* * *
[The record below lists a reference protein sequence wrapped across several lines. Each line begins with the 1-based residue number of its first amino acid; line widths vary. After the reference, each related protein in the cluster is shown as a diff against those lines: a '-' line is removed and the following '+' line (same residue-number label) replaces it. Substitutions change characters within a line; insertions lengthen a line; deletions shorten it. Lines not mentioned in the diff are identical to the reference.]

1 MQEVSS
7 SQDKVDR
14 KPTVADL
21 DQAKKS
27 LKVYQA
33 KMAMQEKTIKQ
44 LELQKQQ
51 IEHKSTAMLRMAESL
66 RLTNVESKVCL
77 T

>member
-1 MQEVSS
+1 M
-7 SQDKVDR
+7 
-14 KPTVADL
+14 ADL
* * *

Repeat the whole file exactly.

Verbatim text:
[The record below lists a reference protein sequence wrapped across several lines. Each line begins with the 1-based residue number of its first amino acid; line widths vary. After the reference, each related protein in the cluster is shown as a diff against those lines: a '-' line is removed and the following '+' line (same residue-number label) replaces it. Substitutions change characters within a line; insertions lengthen a line; deletions shorten it. Lines not mentioned in the diff are identical to the reference.]

1 MQEVSS
7 SQDKVDR
14 KPTVADL
21 DQAKKS
27 LKVYQA
33 KMAMQEKTIKQ
44 LELQKQQ
51 IEHKSTAMLRMAESL
66 RLTNVESKVCL
77 T

>member
-1 MQEVSS
+1 M
-7 SQDKVDR
+7 
-14 KPTVADL
+14 ADL